Modifications are private (copy-on-write).
Modifications are shared.
Pages in this mapping are not retained in the kernel's memory cache. If the system runs low on memory, pages in MAP_NOCACHE mappings will be among the first to be reclaimed. This flag is intended for mappings that have little locality and provides a hint to the kernel that pages in this mapping are unlikely to be needed again in the near future.
Allow mapping pages both PROT_WRITE and PROT_EXEC when the hardened runtime is enabled. Without this flag an attempt to create a mapping with both PROT_WRITE and PROT_EXEC set will fail with MAP_FAILED on macOS. A writable, but not executable mapping is returned on iOS, watchOS and tvOS.

Usage of this flag requires the caller to have the entitlement on macOS.

Directs () to place the mapping into the first 4 Gigabytes of the process's address space. If there is no free virtual address space in this range, mmap() will return MAP_FAILED.

Note that in order for this flag to yield addresses below 4GiB, the program's PAGEZERO must be reduced in size, since the default PAGEZERO size for 64-bit programs is at least 4GiB.

Conforming applications must specify either MAP_PRIVATE or MAP_SHARED.

The close(2) system call does not unmap pages, see munmap(2) for further information.

The current design does not allow a process to specify the location of swap space. In the future we may define an additional mapping type, MAP_SWAP, in which the file descriptor argument specifies a file or device to which swapping should be done.

Upon successful completion, mmap() returns a pointer to the mapped region. Otherwise, a value of MAP_FAILED is returned and errno is set to indicate the error.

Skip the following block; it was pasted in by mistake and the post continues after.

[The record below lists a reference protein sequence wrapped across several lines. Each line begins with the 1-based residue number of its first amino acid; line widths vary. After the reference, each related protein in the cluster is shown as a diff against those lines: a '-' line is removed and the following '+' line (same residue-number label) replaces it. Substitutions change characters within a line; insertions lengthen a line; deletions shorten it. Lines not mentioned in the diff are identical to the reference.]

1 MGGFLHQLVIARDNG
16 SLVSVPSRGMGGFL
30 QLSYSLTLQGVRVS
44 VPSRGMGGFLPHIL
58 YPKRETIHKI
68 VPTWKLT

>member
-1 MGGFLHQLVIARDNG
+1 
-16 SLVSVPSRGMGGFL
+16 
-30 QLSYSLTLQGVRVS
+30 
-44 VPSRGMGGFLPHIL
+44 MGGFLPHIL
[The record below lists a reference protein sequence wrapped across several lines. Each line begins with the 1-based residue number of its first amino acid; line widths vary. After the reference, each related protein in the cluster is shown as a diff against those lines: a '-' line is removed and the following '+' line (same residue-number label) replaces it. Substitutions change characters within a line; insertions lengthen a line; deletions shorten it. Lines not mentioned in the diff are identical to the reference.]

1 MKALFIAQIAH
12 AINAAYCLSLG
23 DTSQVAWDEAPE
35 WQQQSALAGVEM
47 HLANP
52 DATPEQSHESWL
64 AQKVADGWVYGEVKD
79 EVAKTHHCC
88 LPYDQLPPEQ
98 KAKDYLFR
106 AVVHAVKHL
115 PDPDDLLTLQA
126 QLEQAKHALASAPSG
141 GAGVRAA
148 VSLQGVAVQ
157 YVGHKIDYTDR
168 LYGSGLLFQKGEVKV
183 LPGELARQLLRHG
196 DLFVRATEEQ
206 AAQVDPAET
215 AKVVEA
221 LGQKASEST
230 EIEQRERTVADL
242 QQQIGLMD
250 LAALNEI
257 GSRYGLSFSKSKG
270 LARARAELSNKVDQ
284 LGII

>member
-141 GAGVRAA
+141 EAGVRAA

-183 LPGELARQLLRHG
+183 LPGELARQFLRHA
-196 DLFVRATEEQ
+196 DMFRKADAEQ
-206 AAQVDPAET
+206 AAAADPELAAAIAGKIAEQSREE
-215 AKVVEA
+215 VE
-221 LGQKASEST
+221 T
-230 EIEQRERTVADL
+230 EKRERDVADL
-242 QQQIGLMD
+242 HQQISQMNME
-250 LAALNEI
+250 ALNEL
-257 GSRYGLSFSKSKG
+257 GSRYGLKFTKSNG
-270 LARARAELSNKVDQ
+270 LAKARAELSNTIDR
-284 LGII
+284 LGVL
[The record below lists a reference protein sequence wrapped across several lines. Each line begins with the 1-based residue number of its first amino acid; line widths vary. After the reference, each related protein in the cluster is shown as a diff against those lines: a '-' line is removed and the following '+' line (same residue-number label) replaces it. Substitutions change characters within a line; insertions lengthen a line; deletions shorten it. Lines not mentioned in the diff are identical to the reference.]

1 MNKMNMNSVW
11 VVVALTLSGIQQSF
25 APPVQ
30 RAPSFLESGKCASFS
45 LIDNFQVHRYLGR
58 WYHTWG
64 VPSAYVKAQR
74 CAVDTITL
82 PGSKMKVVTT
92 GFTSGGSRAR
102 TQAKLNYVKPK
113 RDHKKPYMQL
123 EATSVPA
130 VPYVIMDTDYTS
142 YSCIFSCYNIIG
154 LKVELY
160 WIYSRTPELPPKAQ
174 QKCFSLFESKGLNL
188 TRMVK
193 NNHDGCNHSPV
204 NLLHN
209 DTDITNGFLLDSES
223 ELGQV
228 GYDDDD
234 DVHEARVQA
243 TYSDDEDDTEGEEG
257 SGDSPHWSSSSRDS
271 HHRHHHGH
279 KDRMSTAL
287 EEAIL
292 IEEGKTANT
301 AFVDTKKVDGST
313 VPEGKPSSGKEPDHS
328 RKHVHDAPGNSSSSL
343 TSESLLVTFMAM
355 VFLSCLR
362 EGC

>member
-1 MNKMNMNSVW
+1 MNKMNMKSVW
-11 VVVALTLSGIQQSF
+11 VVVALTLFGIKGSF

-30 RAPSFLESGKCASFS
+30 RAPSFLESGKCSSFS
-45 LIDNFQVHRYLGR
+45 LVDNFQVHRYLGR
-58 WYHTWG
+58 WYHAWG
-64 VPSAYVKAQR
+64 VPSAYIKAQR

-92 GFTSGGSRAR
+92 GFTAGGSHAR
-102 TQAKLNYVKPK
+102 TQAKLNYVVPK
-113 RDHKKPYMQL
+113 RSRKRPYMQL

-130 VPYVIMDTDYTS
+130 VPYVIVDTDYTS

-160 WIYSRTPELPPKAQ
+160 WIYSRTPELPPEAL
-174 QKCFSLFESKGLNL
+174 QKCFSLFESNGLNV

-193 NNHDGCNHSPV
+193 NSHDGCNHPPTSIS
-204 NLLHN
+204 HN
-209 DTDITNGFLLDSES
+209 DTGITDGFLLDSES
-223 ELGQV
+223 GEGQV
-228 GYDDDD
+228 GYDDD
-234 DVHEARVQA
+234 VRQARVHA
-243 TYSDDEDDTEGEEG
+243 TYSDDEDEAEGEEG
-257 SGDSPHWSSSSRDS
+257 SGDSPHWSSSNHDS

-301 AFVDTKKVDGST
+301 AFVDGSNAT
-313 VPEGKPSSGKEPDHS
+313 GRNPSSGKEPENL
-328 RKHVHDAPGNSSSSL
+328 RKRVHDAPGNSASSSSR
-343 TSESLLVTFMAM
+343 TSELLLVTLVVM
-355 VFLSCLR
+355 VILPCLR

The mmap() system call will fail if:

The flag PROT_READ was specified as part of the prot argument and fd was not open for reading. The flags MAP_SHARED and PROT_WRITE were specified as part of the flags and prot argument and fd was not open for writing.
The fd argument is not a valid open file descriptor.
was specified and the addr argument was not page aligned, or part of the desired address space resides out of the valid address space for a user process.
flags does not include either MAP_PRIVATE or MAP_SHARED.
flags includes bits that are not part of any valid flags value.
The len argument was negative or zero. Historically, the system call would not return an error if the argument was zero. See other potential additional restrictions in the COMPATIBILITY section below.
The offset argument was not page-aligned based on the page size as returned by getpagesize(3).
has not been specified and the file fd refers to does not support mapping.
was specified and the addr argument was not available. MAP_FIXED was specified and the address range specified exceeds the address space limit for the process. MAP_ANON was specified and insufficient memory was available.
Addresses in the specified range are invalid for fd.
Addresses in the specified range exceed the maximum offset set for fd.

The following entitlements only have an effect when the hardened runtime is enabled.

A Boolean value that indicates whether the app may create writable and executable memory using the MAP_JIT flag.
A Boolean value that indicates whether the app may create writable and executable memory without the restrictions imposed by using the MAP_JIT flag.
A Boolean value that indicates whether to disable all code signing protections while launching an application, and during its execution.

#include <sys/types.h> #include <sys/mman.h>

The include file <sys/types.h> is necessary.

mmap() now returns with errno set to EINVAL in places that historically succeeded. The rules have changed as follows:

On macOS 10.14 Mojave the hardened runtime restricts pages from having both the PROT_WRITE and PROT_EXEC protections without the caller also setting the MAP_JIT flag and possessing the entitlement.

madvise(2), mincore(2), minherit(2), mlock(2), mprotect(2), msync(2), munlock(2), munmap(2), shmat(2), getpagesize(3)

February 14, 2020 macOS 14.4